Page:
One Reason I’m an Atheist

A recent conversation with a family member about my lack of belief inspired me to think more about why I’m so different than others in our family.  I left behind religious belief years ago for countless reasons, and I am able to better understand those reasons the older I get and more time I have to reflect on my choices and experiences.

Although I have no interest in starting a debate, I’d like to share one simple reason why I cannot be intellectually honest and believe in a god (regardless of the religion that god might originate from).  Besides other countless reasons, I cannot bring myself to believe or even seriously entertain the thought of believing in a being that would create smaller, inferior beings to worship him/her.  This level of cosmic narcissism is revolting to me, and it astonishes me that more people don’t consider this.

Let’s step back and consider God as a being. He or She is an all-powerful, all-knowing, master-of-the-universe being. One day, for whatever reason, this being decides to create the universe, and with it, earth and all its various creatures. The details differ depending on who you ask, but the general story is similar across religions and cultures. This being could have created this world out of boredom, out of inspiration, out of desire for companionship–and these all seem possible, but at least in the Judeo-Christian-Muslim tradition, it seems that this omnipotent being creates humanity to worship him/her. If we imagine this being to be morally superior (this being created morality, after all), how can it’s modus operandi be something we generally find repulsive–the desire to be worshiped? We point out dictators and totalitarian rulers, and comment on how their need to be worshiped, to be revered in image and song, and we say how sad, how strange, how characteristic of a serious personality disorder that is…yet we fail to question that quality in a superior being.

If, of course, our gods were created by us and exhibit the qualities we might expect a superior being to have, it makes plenty of sense that that being would be jealous and self-serving and cruel to those who fail him/her. That, however, is not how the story goes generally.

I’m not interested in inciting hatred or starting a riot, but I am certainly interested in questioning our assumptions–especially those assumptions that lie deepest beneath or everyday thought, those things we take for granted without even realizing it. I remember once that the late Christopher Hitchens likened believing in Judeo-Christin-Muslim theism to choosing to live in a mental North Korea, and while that certainly is designed to incite a strong response, is he wrong? Might the fact that so many gods feel like dictators be evidence of their humble human origins, where the experience of peoples living under absolute power cannot help but color (or determine) the nature of their gods? Certainly some food for thought.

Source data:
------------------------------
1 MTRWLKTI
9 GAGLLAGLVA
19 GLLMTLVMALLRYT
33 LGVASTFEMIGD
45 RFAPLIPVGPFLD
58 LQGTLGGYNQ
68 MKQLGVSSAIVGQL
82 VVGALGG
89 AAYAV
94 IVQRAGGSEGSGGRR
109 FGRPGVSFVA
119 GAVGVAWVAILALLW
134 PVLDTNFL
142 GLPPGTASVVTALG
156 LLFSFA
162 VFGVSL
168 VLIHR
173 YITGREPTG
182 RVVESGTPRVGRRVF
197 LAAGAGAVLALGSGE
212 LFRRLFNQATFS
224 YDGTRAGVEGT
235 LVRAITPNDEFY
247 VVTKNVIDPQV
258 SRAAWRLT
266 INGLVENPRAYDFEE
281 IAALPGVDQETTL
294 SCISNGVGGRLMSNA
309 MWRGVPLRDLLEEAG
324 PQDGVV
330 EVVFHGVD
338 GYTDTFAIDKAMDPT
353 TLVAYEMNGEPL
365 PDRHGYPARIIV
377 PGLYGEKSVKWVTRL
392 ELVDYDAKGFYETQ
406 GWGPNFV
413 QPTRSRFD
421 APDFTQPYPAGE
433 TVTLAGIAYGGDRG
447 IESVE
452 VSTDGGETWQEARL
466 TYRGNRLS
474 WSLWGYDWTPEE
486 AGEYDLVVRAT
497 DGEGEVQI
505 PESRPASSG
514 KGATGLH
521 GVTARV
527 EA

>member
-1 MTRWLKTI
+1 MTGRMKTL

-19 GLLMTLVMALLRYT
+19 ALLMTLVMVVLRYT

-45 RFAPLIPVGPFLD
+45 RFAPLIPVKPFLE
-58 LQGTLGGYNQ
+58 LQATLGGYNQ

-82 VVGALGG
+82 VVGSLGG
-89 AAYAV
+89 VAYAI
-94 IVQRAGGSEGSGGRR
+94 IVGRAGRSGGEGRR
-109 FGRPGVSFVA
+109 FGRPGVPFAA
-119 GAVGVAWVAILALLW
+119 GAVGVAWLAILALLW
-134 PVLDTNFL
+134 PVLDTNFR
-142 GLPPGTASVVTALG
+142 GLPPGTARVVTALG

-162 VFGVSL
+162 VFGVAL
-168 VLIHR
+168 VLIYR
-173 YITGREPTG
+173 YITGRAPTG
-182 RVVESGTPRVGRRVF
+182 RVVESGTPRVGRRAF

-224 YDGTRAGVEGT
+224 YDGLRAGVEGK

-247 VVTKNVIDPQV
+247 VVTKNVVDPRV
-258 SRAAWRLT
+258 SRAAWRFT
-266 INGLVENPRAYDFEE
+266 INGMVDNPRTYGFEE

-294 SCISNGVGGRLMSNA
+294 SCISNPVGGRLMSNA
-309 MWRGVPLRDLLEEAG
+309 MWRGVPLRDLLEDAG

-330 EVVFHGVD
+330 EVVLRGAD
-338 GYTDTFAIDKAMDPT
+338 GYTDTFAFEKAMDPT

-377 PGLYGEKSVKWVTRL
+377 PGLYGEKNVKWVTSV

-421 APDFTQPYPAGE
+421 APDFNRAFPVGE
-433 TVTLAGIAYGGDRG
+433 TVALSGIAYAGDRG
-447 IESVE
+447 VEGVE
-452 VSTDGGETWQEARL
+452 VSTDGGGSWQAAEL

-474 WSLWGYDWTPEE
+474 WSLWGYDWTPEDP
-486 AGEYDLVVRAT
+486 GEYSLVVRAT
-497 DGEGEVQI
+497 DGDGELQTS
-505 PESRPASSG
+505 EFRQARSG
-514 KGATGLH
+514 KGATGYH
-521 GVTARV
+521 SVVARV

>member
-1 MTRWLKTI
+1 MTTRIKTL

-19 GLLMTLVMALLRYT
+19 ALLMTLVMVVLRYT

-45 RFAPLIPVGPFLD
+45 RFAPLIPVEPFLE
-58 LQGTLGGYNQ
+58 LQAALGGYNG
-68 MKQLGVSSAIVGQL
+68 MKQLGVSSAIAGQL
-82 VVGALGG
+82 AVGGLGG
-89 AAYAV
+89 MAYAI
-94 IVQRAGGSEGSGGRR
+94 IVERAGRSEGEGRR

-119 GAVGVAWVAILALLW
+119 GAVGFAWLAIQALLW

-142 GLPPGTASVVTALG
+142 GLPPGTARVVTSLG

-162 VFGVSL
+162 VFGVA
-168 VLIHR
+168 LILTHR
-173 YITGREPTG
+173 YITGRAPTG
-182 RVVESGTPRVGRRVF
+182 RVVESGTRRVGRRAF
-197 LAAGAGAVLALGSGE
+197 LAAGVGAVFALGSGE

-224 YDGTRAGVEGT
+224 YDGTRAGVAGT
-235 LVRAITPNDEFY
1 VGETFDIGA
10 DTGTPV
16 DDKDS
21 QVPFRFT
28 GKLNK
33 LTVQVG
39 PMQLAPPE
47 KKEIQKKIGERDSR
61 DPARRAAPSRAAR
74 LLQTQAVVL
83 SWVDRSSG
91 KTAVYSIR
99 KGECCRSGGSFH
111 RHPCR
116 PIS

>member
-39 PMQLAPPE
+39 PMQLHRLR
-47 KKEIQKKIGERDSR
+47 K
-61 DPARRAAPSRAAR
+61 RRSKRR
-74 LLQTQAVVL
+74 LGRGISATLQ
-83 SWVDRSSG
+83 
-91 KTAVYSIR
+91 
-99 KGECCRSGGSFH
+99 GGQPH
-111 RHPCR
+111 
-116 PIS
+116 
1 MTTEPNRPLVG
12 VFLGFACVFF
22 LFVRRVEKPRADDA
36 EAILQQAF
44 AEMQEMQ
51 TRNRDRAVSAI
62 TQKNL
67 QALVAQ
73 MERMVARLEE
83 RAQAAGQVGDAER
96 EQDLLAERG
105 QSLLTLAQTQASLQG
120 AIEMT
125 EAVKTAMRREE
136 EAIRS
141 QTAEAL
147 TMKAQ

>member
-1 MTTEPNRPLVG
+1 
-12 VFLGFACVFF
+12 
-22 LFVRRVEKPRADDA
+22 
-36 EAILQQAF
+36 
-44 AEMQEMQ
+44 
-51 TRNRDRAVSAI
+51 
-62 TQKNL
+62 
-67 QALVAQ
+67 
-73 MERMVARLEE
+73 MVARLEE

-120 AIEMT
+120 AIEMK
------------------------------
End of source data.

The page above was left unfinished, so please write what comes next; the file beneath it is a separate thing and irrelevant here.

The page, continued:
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The Kafkaesque and the Power of Mind

We so often hear that word–Kafkaesque–tossed around to describe all sorts of things, from scenes in film to our everyday encounters with the world, but it seems that many who use the word either haven’t read much Kafka, or haven’t thought very deeply about his stories. The video below does an excellent job of explaining what exactly “Kafkaesque” means, and what the real moral is behind most of Kafka’s impenetrable beauracracy: namely, the power of the individual to determine his or her own world. It seems that ultimately, Kafka is a kind of existentialist.

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Dvorak’s New World Symphony, 1st Mov’t – Dublin Philharmonic

This is a rather famous piece of music, and chances are you’ve heard it before if you enjoy classical music. I’ve always thought this performance by the Dublin Philharmonic is particularly good–so full and warm. Enjoy.

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Charles Wright: Poetry as Reason for Living

If you’ve made your way through contemporary American poetry, you’ve likely run across Charles Wright. If you haven’t, you should consider yourself lucky because you have hours of incredible reading in front of you.

Wright’s poetry has been an increasingly powerful influence on my own work. I’m entranced by the simplicity and complexity that exist simultaneously in his work, and the endless range and variety of images that appear in his verse. What I think is most striking, and most worth sharing, in this short video from PBS is that Wright admits poetry is his ‘reason for living.’ Not that I think poetry should be everyone’s reason for living–but I’m humbled to see someone so effectively tap into the greater aspects of human experience, that which is both more personal and more universal, and understand that that, whatever that is, is a reason for living.